I also think it’s important for all of us in retail and across all sectors to make sure we keep a watchful eye on the consumer. I think the consumer is under quite a bit of pressure right now.

Jeff Rein

I’m hoping you’ll be able to come to our analyst day conference at the end of October where we’re going to talk specifically about SG&A and programs and projects, initiatives that we have in place and going forward what we’re going to do about that.

Scott Mushkin – Jefferies

Getting back Bob Willoughby and Ed was also talking about your acquisition strategy, just to clarify a couple things, is the PBM still just off the table or is that something you now think fits a little better. I wasn’t clear with the answer there. As far as on the retail side Happy Harry’s and the one that we don’t want to talk about are very different as far as your market share in those areas are and is something changed in that aspect that you’re more open to things with a lot more overlap?

Jeff Rein

In terms of the PBM we haven’t changed our position on that. We think our transparent model has been well accepted in the marketplace and is the right path to go, the most profitable path to go. In terms of the retail acquisitions, if it makes strategic sense then we will go forward as long as it meets our hurdle rates and we’re getting value to shareholders then it is something we’ll go after.

Operator

Your next question comes from Meredith Adler – Barclays.

Meredith Adler – Barclays

Can we talk a little bit about you mentioned shelf pricing and that you think you need to make some adjustment. Have you done any consumer research that gives you some sense of what consumers reception is about your shelf pricing?

Jeff Rein

We have done that and we do watch that all the time. We do competitive shops obviously; we have a consumer research department where we do look at what folks think about our pricing. What I was talking about earlier was the amount of promotional spend that we had to get people into the store particularly when we look at what we call rotos or the circulars that come out every Sunday in the Sunday papers.

In some cases we gave away more than we had to. It’s always good of course to draw them into the store but then you have to be very careful of how you mark down products in the stores on a promotional basis. We just went a little bit overboard on that. Our shelf pricing, our everyday shelf pricing is good. We obviously look at the major competitors whether it’s Target, Wal-Mart, CVS, and Rite-Aid and so on to make sure that we were right for that particular market.

Greg Wasson

We certainly want to understand to the fullest and that’s why the values we’re really look for Kim Feil to help bring us to really get out there and understand the consumer more and more what they see is value and what they don’t. We certainly have a lot of focus in that area.

Meredith Adler – Barclays

I presume part of Kim’s tasks will be to figure out if you are less hot, less aggressive on your promotions, what that’s going to do with sales, is that part of her mission.

Jeff Rein

That is working all of us together whether its market planning and research, advertising, purchasing, it’s an effort that gets together for everybody. Yes, we want to be very correct in what we’re doing. One of the things that Kim will help us do also is to present one face of Walgreen’s to the consumer to the customer.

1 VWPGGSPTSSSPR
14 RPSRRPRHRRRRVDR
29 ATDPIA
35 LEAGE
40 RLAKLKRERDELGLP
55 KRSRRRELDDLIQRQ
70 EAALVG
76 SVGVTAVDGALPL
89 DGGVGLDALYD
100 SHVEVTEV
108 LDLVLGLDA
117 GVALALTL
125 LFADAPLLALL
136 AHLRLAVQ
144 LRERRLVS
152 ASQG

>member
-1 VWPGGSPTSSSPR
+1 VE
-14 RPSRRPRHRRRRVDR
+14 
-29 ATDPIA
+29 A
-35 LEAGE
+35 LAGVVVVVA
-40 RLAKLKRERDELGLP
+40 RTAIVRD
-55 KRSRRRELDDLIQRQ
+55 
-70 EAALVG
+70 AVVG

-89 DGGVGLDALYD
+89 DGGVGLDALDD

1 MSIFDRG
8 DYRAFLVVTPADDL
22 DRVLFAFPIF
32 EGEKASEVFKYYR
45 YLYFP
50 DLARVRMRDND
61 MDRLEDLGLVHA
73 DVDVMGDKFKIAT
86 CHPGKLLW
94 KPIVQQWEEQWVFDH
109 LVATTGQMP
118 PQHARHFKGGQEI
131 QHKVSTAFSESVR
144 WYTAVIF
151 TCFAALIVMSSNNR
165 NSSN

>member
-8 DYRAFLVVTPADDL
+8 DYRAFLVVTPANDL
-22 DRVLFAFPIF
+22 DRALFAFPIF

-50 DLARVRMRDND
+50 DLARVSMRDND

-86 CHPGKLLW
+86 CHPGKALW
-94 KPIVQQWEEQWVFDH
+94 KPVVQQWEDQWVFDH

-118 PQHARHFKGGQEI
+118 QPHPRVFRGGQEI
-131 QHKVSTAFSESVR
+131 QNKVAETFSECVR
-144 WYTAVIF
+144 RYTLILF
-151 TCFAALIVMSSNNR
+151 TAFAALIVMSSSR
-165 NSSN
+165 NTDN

Right now when folks come in sometimes it’s difficult when you go online or you shop in the stores or you shop Walgreen Health Services we want to make sure that we are really working on that patient, that shopper experience that is very, very pleasing to them and as Wade mentioned earlier that creates that sense of fierce loyalty.

Meredith Adler – Barclays

I’d like to go back to talk about expense growth. I understand that this is a moving process that you’re working very hard on it. Wade was kind enough to talk about the two year which is how I look at it and you had a very, very easy comparison this past year especially in the fourth quarter. The comparisons start to get easier and if you do a two year it looks like you’re running 11.5% dollar growth is that something that we should see as for the near term sustainable? Obviously you’ve got an opportunity to do things in the future but I think that’s a lot higher than the 8% that happened in the fourth quarter.

Wade Miquelon

The two year stack it’s a good longer term metric but I think the key thing is when it comes to SG&A sometimes you’re only as good as your last quarter because of all the things that go into it. I feel very good about the 8% number that we effectively hit. I think it’s that we are making real progress in the short term. I think that we’ve got other things that we’re working aggressively. I think the trend there is very good and we’ll continue to challenge all things and say do they add value or not. Are we best utilizing our resources?

We’ve got to start with what we think our overall sales and gross profit are going and make sure that we engineer backwards to be efficient and accretive over the long haul.

Jeff Rein

The last two years if you look at fourth quarter ’06 as shown on the slide we were at 28.3% growth for two years stacked now we’re down to 23.3% excluding that vacation accrual. We are making progress and yes there is more to go. We absolutely believe there is more to go not only in the stores but in corporate and the way we do things.

Meredith Adler – Barclays

I’ve got a question about the vacation accrual I’m surprised nobody asked this. The most conservative way to look at it is to say that all of it is one time. It’s wasn’t clear from your commentary what timeframe that was multi-year, was that just this year so if we wanted to add it back to come up with a run rate how much of it should we add back?

Wade Miquelon